There are reasons, however, to argue that the repeat infringer requirements for OSPs should be relaxed rather than strengthened as recommended by the Copyright Office. First, there are competing privacy concerns that are implicated if OSPs are required to monitor the acts of specific individuals or affirmatively seek identifying information with which to track alleged infringers. Additionally, user access to many OSPs has become an essential service in modern life and thus terminating a user’s access to an OSP, often without due process, could be a harsh punishment that should not be doled out lightly. This is especially true considering that many rightsholders generate infringement notices using third-party monitors and automated processes rather than a thorough investigation accounting for fair use and other available defenses.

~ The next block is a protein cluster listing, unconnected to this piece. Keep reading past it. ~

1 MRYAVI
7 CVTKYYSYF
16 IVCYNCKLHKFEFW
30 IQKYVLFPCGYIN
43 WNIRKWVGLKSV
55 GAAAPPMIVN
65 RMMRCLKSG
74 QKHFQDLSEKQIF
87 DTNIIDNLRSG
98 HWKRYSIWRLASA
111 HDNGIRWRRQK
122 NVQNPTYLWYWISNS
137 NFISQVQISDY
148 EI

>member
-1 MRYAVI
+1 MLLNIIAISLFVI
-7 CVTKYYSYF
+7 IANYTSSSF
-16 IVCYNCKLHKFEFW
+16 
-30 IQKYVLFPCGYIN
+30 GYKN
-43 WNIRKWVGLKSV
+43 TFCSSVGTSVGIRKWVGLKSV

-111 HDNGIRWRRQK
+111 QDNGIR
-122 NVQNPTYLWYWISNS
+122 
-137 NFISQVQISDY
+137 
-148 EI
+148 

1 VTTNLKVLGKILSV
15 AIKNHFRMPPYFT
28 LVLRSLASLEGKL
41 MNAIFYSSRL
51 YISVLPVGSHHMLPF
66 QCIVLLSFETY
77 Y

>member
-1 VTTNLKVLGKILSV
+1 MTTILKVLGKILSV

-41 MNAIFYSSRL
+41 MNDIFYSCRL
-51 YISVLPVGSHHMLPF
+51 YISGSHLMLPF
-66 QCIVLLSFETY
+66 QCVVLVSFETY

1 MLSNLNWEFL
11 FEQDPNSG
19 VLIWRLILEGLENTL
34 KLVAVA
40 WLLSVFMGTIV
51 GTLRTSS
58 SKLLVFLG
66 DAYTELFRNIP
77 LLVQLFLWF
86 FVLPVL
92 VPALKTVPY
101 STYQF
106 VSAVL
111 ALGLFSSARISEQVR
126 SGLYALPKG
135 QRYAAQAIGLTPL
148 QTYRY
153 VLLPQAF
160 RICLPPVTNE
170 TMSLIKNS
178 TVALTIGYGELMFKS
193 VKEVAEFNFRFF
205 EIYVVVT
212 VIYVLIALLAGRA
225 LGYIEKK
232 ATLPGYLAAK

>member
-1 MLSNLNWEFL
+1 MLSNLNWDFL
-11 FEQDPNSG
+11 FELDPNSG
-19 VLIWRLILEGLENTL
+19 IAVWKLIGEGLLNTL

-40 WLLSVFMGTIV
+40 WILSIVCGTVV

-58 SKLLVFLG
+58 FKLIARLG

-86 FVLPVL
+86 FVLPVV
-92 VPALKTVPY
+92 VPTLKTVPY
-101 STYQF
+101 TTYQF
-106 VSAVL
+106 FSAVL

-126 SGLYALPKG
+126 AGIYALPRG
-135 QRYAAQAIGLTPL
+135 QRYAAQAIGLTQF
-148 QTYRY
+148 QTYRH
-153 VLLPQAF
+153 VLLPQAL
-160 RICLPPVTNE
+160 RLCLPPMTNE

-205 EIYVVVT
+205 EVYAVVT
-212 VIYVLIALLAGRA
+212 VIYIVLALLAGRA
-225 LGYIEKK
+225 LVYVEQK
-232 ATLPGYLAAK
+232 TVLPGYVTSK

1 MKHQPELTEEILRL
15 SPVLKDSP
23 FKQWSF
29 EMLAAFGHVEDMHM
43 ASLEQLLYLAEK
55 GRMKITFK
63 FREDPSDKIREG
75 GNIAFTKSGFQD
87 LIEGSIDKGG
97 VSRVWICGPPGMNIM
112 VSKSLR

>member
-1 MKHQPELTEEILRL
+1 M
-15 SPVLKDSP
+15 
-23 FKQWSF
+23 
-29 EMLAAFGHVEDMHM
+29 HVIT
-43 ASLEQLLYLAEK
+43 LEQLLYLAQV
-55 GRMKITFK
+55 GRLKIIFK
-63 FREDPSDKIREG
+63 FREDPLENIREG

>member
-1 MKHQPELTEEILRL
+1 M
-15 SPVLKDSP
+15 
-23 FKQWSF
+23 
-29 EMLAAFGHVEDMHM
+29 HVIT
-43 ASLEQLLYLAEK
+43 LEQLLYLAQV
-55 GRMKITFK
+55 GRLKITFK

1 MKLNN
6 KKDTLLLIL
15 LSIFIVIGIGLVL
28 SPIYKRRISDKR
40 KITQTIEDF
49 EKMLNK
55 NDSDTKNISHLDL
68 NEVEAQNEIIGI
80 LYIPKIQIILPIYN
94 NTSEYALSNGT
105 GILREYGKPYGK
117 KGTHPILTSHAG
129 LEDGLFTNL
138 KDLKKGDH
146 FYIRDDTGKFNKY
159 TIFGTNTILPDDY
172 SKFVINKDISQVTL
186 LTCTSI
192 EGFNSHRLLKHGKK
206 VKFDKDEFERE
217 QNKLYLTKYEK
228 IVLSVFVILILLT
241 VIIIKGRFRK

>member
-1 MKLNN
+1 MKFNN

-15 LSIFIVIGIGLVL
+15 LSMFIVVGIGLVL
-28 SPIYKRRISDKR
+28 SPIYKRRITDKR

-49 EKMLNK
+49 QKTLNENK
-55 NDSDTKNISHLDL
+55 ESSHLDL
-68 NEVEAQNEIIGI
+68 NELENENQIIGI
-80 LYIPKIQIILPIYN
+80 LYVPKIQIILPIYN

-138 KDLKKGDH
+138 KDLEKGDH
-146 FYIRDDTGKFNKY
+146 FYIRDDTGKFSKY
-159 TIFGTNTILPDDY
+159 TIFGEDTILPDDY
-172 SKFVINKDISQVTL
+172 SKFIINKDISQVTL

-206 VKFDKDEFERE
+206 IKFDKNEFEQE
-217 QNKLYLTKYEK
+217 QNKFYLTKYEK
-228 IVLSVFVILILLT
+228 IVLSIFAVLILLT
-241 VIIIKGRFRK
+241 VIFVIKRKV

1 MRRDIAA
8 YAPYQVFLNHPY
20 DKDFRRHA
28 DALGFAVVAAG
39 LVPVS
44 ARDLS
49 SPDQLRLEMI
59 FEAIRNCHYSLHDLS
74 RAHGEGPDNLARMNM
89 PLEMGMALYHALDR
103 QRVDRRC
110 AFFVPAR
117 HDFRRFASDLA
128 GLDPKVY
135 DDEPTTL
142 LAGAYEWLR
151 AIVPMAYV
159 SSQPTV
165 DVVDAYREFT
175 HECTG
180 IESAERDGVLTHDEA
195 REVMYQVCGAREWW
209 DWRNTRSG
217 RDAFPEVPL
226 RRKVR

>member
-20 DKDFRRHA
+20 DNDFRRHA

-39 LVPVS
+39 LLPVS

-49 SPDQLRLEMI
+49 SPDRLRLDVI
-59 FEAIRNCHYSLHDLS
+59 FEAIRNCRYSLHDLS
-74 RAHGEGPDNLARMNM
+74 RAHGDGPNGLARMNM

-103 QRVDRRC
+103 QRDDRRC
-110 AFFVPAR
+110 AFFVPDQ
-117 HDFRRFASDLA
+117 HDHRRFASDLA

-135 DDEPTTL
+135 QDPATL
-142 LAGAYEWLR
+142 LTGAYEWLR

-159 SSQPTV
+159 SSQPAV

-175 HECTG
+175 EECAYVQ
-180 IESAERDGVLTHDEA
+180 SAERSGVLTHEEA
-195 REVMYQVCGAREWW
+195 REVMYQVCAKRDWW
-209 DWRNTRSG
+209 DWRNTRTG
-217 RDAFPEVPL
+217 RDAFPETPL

Alternative Approaches to Section 512

The Copyright Office also discusses the possibility for several alternatives that would represent more of a wholesale change of the system rather than tweaks to reset the “balance.” For example, the report discusses the possibility of independent oversight, modeled on the UDRP virtual arbitration system used to combat cybersquatting, rather than the current private takedown system.

The Copyright Office also appropriately recognizes that foreign jurisdictions are tending to shift more of the burden of content moderation on OSPs rather than on copyright rightsholders. This is due, in part, to the fact that OSPs now have far more resources than they did during the infancy of the industry when the safe harbor was established. In response, however, the Copyright Office acknowledges the argument that OSPs and their advocacy groups contend that the relative strength of the United States as a preeminent home for OSPs is based, in part, on the protection provided by the DMCA safe harbor.